|photo: Lauren Silberman|
Brian Platzer, author of the novel Bed-Stuy Is Burning (Atria, July 11, 2017), has an MFA from the Johns Hopkins Writing Seminars and a BA from Columbia University. His writing has appeared often in the New Yorker's Shouts and Murmurs and McSweeney's Internet Tendency, as well as in the New York Times, the New Republic, Salon and elsewhere. He lives with his wife and two young sons in Bed-Stuy, Brooklyn, and teaches middle school English in Manhattan.
On your nightstand now:
A Brief History of Seven Killings by Marlon James, The Vegetarian by Han Kang and Transit by Rachel Cusk.
Favorite book when you were a child:
Starting when I was probably six or seven years old, my father--over the course of a few years--read me all 14 books in original Oz series by Frank Baum. I remember almost nothing of the plots or characters, but the novels were important to me and somehow grander than the television or movies I was watching. The stories felt significant to the characters, to the universe, and to my father, and I don't think I ever fully lost that sense of a novel's potential grandness.
Your top five authors:
Somerset Maugham, Philip Roth, James Baldwin, Ann Packer, Kazuo Ishiguro.
Book you've faked reading:
So many! I went through an embarrassing, ugly, dislikable period during my senior year in college when I acted as though I'd read everything. It led to miserable conversations I had no reason to be in. I've never read a single novel by Dickens or Turgenev or a Brontë, and I've reached a place in my life where I can freely admit it.
Book you're an evangelist for:
Giovanni's Room by James Baldwin. Lately I've gotten fewer skeptical looks when I call it a masterpiece and his best work, which has been nice, as I too often insist that people--from high school kids through grandparents--read it. Its structure of returning to an optimistic past from the perspective of a disheartened present, is perfect, and I've never seen the highs and lows of passion so powerfully rendered.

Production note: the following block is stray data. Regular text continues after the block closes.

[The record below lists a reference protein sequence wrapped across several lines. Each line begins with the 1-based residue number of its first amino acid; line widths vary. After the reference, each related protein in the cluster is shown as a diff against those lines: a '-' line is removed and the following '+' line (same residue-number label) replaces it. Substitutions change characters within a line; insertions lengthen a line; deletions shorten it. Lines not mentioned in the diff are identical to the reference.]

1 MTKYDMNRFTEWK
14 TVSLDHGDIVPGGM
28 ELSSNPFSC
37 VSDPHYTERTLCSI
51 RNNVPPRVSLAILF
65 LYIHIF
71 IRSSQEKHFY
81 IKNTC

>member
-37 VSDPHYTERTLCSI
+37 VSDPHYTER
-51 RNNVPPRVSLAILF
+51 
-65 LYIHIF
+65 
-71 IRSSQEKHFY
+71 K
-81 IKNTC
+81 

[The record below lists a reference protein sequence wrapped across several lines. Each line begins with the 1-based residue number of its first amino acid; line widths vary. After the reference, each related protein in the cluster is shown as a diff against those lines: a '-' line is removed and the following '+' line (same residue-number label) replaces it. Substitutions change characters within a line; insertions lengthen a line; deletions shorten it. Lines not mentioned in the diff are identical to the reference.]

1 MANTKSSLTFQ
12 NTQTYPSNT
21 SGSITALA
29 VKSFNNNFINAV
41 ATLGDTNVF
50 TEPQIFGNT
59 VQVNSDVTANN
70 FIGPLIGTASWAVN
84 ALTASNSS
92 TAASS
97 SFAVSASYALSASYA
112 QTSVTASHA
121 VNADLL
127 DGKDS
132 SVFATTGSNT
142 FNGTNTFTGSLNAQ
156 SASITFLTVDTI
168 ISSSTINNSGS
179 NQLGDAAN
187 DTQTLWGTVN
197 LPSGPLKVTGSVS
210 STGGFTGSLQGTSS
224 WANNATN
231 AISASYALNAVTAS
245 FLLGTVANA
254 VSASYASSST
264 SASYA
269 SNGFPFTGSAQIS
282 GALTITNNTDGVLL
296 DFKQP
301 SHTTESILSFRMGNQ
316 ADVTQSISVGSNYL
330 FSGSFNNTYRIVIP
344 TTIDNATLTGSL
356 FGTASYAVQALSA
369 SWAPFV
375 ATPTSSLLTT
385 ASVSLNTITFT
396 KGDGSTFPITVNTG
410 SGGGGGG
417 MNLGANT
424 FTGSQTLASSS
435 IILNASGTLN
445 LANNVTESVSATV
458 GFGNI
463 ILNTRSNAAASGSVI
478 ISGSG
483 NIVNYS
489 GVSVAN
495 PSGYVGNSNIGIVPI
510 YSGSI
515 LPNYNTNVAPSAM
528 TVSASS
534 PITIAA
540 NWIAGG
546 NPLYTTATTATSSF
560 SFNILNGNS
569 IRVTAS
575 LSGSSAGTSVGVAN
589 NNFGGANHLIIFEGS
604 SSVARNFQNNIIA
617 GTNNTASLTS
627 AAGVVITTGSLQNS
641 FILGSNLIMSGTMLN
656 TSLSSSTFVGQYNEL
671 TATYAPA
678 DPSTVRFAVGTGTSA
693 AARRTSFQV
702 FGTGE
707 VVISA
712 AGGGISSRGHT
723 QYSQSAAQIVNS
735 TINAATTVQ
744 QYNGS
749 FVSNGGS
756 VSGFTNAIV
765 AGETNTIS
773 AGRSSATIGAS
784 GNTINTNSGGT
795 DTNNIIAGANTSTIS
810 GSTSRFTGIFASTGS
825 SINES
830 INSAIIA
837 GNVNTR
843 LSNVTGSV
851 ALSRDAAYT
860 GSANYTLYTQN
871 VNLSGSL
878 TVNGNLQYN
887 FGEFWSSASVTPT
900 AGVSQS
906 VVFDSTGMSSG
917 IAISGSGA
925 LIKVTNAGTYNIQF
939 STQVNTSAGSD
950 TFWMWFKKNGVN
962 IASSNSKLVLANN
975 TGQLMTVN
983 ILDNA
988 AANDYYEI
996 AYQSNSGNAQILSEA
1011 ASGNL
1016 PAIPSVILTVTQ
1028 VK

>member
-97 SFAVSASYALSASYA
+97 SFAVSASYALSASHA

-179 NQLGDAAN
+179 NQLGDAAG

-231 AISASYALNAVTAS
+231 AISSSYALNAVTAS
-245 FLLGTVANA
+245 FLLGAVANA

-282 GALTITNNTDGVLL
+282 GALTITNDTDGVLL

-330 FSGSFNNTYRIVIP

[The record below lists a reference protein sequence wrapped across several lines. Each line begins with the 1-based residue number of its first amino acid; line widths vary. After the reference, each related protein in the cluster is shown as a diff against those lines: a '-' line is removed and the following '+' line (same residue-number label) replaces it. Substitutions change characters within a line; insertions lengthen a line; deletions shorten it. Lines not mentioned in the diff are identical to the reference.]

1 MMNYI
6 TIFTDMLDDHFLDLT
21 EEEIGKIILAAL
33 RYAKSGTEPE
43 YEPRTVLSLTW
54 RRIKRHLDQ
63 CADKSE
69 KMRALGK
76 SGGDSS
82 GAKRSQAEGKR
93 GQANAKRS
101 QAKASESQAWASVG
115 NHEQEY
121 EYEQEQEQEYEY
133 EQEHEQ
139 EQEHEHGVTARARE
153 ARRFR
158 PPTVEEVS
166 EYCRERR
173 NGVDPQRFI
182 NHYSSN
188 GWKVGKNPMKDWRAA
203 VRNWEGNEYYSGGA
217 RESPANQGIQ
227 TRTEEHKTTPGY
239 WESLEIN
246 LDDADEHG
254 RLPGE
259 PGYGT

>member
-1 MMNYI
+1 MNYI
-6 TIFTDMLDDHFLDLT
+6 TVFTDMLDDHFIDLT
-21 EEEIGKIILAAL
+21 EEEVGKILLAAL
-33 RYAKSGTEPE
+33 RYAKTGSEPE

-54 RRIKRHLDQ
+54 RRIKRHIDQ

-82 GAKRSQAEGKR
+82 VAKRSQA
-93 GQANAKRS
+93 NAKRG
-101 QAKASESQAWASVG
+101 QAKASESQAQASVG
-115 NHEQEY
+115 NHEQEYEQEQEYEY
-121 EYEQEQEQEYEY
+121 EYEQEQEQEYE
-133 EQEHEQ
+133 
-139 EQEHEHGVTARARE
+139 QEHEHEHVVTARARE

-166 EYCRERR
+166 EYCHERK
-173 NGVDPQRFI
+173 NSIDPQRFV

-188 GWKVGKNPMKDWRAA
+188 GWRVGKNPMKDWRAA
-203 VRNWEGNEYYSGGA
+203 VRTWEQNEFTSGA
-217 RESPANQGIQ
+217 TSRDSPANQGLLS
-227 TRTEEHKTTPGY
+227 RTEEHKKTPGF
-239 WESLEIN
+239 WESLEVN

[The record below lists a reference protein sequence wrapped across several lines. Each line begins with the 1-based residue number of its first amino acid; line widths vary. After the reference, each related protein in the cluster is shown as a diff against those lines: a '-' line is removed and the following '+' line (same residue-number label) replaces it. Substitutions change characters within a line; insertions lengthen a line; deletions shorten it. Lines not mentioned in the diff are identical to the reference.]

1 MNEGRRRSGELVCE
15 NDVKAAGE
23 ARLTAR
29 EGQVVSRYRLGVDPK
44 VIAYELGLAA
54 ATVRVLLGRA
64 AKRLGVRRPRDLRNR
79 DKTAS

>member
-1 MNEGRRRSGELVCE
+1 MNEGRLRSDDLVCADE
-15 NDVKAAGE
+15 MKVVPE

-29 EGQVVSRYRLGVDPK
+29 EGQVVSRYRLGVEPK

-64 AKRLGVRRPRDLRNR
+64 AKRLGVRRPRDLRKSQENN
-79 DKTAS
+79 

Book you've bought for the cover:
Blindness by José Saramago. The simple white on black on white combined with the title promised something smart and terrifying. The novel over-delivered.
Book you hid from your parents:
I hid 1984 by George Orwell, because I'd stolen it from a high school friend. David Crawford. He wasn't even really a friend. He was just a kid who seemed smart and had girls interested in him. He left the book on the floor at school, and I took it home. It was the first thing I'd ever stolen. Since, I've stolen many things: candy, tennis rackets, sweaters, a frozen turkey, small cars, my best friend's wife. No, just kidding. I've still only stolen that book. My parents wouldn't have known by looking at it, but seeing it filled me with shame. David: if you're reading, thanks and sorry.
Book that changed your life:
A Portrait of the Artist as a Young Man by James Joyce. When I've returned to it lately, I've found it a bit too precious or stuffy, or maybe unnecessarily obscure. But when I first read it for English class junior year of high school, I was amazed. It was the first book I wanted to work hard to understand, and that combination of work and pleasure is still key to how I go about my own writing. Also, everyone else in the class hated it. In trying to defend the novel to my friends, I thought for the first time that I might have a special relationship with literature--that I might want it to play an important role in my life.
Favorite lines from a book:
"When I think about that moment now, standing with Tommy in the little side-street about to begin our search, I feel a warmth welling up through me. Everything suddenly felt perfect: an hour set aside, stretching ahead of us, and there wasn't a better way to spend it. I had to really hold myself back from giggling stupidly, or jumping up and down on the pavement like a little kid. Not long ago, when I was caring for Tommy, and I brought up our Norfolk trip, he told me he'd felt exactly the same. That moment when we decided to go searching for my lost tape, it was like suddenly every cloud had blown away, and we had nothing but fun and laughter before us." --from Never Let Me Go by Kazuo Ishiguro
It's the best nostalgic description of young love, without stating the love directly, that I've read.
Five books you'll never part with:
City of Glass, the first book of the New York trilogy by Paul Auster; The Souls of Black Folk by W.E.B. Dubois; Moby-Dick by Herman Melville; Jesus' Son by Denis Johnson; and David Crawford's copy of 1984, because though I never loved the book, its presence reminds me that I am, at heart, a criminal.
Book you most want to read again for the first time:
The Sheltering Sky by Paul Bowles. I had no idea what I was in for when I picked up that novel. At the beginning, it feels so normal. And then it unravels far beyond anything I could have imagined.